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Recombinant antibody mixtures; optimization of cell line generation and single-batch manufacturing processes


Recombinant antibody mixtures represent an important new class of antibody therapeutics as demonstrated by the increasing amount of literature showing that combinations of two or more antibodies show superiority compared to monoclonal antibodies (mAbs) for treatment of cancer and infectious diseases [15]. Sym004, composed of two antibodies targeting non-overlapping epitopes of the epidermal growth factor receptor (EGFR) act in a synergistic manner to induce an efficient internalization of EGFR leading to subsequent degradation and exhibit superior anticancer efficacy as demonstrated in several preclinical in vivo models [5].

At Symphogen A/S, we have developed an expression platform, Sympress™, for cost-efficient production of antibody mixtures. The antibody mixtures are produced using a single-batch manufacturing approach where a polyclonal working cell bank (pWCB) prepared by mixing the individual stable cell lines producing all the desired antibodies is used as seed material for a bioreactor process [6]. By using a single-batch approach the CMC development costs of antibody mixtures are comparable to costs for monoclonal antibodies. However, the single-batch manufacturing approach raises questions with regard to control of composition ratios, compositional stability and robustness of the cell banking procedure.

Here, we present experimental data addressing these key questions and demonstrate that mixtures of recombinant antibodies can be produced under predictable, reproducible and stable conditions using the Sympress™ technology.

Material and methods

The second generation Sympress technology is based on expression in the ECHO cell line, a genetically modified version of the dihydrofolate reductase (DHFR) negative Chinese Hamster Ovary (CHO) cell line DG44 [7].

The expression plasmid used for stable transfection contained a bidirectional CMV promoter construct enabling co-expression of the IgG light and heavy chains from one plasmid. A DHFR selection marker was coupled directly to the heavy chain via an internal ribosome entry site (IRES).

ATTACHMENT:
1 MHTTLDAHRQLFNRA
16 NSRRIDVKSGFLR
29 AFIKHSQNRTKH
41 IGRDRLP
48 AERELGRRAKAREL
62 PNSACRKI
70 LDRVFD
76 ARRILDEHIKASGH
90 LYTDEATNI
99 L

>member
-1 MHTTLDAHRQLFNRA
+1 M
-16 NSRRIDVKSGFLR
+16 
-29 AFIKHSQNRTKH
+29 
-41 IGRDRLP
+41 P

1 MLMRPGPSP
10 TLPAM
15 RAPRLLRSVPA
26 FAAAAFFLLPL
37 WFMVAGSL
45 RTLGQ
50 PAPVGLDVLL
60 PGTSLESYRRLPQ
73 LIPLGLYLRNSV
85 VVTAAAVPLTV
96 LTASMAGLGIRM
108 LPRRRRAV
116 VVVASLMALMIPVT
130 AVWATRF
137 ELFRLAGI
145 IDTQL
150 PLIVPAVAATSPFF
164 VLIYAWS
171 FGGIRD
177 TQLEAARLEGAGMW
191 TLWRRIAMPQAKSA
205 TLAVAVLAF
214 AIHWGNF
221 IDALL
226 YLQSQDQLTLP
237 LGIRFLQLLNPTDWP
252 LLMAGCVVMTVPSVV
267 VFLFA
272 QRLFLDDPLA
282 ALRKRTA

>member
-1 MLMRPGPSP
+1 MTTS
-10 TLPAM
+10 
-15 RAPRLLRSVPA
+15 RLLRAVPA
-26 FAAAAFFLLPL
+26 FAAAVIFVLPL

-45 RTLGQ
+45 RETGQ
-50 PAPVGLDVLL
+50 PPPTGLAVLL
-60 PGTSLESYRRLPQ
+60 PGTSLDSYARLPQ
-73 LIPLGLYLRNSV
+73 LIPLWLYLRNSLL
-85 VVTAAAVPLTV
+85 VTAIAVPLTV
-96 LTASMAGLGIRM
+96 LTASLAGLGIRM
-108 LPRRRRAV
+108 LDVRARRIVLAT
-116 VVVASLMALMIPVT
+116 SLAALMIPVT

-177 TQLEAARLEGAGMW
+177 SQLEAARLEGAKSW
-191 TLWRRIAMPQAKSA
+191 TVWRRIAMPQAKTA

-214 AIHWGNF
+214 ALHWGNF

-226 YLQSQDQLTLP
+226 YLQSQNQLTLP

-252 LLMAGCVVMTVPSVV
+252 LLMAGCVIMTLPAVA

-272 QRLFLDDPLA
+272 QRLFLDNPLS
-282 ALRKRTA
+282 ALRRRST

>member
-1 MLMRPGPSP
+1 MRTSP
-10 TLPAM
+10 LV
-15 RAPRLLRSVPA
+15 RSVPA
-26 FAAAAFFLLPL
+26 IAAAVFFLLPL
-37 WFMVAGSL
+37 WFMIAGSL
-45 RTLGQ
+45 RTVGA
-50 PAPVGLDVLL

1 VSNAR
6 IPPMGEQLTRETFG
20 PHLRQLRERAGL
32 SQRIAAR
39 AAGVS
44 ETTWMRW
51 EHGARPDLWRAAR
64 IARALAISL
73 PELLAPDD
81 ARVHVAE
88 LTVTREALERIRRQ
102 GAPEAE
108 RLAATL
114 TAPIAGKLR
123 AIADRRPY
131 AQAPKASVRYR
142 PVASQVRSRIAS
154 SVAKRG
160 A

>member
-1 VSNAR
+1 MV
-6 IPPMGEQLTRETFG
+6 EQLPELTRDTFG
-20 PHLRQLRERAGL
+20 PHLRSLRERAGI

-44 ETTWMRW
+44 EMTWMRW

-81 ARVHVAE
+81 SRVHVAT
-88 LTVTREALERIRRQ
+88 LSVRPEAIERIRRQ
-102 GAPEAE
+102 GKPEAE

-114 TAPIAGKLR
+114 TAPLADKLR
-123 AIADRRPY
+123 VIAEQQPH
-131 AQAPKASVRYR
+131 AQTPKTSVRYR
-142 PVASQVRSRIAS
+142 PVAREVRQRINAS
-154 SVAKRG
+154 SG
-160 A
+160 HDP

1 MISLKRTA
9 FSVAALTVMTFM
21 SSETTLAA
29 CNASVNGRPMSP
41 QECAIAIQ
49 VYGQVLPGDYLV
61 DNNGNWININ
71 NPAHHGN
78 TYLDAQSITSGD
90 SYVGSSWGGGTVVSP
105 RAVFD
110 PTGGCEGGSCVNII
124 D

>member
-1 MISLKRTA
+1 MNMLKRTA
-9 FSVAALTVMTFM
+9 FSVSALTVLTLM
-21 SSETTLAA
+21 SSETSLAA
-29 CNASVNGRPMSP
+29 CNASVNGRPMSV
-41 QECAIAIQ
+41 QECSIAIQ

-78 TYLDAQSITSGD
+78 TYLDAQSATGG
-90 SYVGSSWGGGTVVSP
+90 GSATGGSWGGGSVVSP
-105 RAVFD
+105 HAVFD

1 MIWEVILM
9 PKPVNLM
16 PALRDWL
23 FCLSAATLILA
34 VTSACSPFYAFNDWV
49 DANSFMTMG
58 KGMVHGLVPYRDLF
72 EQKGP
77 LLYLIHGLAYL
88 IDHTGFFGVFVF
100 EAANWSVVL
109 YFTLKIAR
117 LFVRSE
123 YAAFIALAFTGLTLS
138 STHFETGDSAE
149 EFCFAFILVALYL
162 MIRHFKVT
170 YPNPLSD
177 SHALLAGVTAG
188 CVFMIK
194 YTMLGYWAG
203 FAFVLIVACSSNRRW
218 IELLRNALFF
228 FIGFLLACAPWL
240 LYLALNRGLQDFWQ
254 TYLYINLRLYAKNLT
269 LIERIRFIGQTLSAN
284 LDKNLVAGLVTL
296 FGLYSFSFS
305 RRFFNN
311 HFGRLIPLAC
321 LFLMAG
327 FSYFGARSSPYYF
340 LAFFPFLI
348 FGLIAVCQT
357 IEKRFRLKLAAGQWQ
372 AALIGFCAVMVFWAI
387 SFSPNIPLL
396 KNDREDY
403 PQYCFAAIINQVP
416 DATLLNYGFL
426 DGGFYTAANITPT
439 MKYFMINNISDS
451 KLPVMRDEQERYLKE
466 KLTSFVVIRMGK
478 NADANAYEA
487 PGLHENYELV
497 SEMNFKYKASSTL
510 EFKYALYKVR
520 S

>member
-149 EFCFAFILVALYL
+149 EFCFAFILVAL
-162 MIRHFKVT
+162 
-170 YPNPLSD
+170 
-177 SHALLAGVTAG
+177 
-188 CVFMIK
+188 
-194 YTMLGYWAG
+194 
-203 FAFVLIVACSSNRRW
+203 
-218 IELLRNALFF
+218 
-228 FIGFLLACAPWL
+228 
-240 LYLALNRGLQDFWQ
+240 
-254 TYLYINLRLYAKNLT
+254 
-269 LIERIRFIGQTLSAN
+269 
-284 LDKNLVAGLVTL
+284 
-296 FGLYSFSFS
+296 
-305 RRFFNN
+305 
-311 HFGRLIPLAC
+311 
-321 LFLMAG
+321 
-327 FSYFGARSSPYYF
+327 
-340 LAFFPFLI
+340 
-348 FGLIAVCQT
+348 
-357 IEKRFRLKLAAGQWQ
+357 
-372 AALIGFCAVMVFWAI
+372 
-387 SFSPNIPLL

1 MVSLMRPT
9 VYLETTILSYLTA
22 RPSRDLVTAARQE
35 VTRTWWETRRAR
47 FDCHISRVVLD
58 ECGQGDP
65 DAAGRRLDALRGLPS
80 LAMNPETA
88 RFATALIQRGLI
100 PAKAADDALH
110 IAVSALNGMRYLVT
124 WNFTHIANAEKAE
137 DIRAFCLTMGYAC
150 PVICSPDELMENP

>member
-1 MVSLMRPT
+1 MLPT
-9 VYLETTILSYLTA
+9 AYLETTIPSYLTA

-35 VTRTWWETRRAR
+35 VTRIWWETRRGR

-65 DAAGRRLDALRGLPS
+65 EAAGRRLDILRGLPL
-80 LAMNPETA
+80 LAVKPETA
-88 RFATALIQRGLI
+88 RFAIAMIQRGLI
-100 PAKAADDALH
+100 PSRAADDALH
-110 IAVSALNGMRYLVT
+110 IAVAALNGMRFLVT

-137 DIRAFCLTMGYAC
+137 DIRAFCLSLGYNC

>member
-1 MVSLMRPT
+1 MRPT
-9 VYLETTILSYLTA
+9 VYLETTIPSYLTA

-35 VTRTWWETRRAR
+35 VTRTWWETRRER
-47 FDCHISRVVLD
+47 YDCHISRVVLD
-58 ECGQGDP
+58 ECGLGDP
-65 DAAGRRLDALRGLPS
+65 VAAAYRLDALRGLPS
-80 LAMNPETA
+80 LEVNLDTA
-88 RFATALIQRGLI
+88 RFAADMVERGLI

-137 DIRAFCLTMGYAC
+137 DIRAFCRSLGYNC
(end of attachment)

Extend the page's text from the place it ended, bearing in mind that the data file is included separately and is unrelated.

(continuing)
ECHO parental cells were transfected separately with each of the individual antibody expression vectors using standard transfection technology, whereafter cells were subjected to a methotrexate (MTX) selection schedule. The selected stable pools were single-cell cloned by FACS and high-expressing clones were adapted to chemically defined cell culture medium, expanded and frozen, still as individual monoclonal cell lines.

The preparation of polyclonal cell banks followed a two-tiered cell banking approach. First, the relevant monoclonal cell lines were thawed and expanded. They were then mixed in predefined ratios and frozen as polyclonal master cell banks (pMCB). The pMCB was subsequently thawed, expanded and frozen as polyclonal working cell bank (pWCB).

Antibody purification was performed by capture on a MabSelect SuRe column and cation exchange chromatography (CIEX) was used to separate the different antibodies based on their charge differences. The characteristics of the chromatograms (peak area/peak height) were used to determine the relative distribution of the different antibodies in the mixtures.


Two ECHO cell lines producing two distinct antibodies were selected based on their growth and production characteristics for a study to examine how mixing of the cells at different ratios affected the antibody composition. Briefly, the two cell lines were thawed, expanded and mixed in five different rations (5:5; 4:6; 3:7; 2:8 and 1:9). The resulting mixtures were frozen as pMCBs. To examine the obtained ratios and the compositional stability over prolonged periods of cultivation the pMCBs were revived and subjected to six weeks cultivation in shakers, followed by a 14 days fed batch process in shakers. Supernatant samples were harvested once a week and at the end of the fed batch process. IgG was captured by protein A and the relative antibody ratio was determined by CIEX. The results clearly showed that all the compositions were very stable over time and, importantly, that the relative amount of each antibody could be controlled by mixing the cell lines in an appropriate ratio (Figure 1A). Furthermore, the was a very strong correlation (R2 = 0.997) between expected and measured percentage of Ab 1 as shown in figure 1B.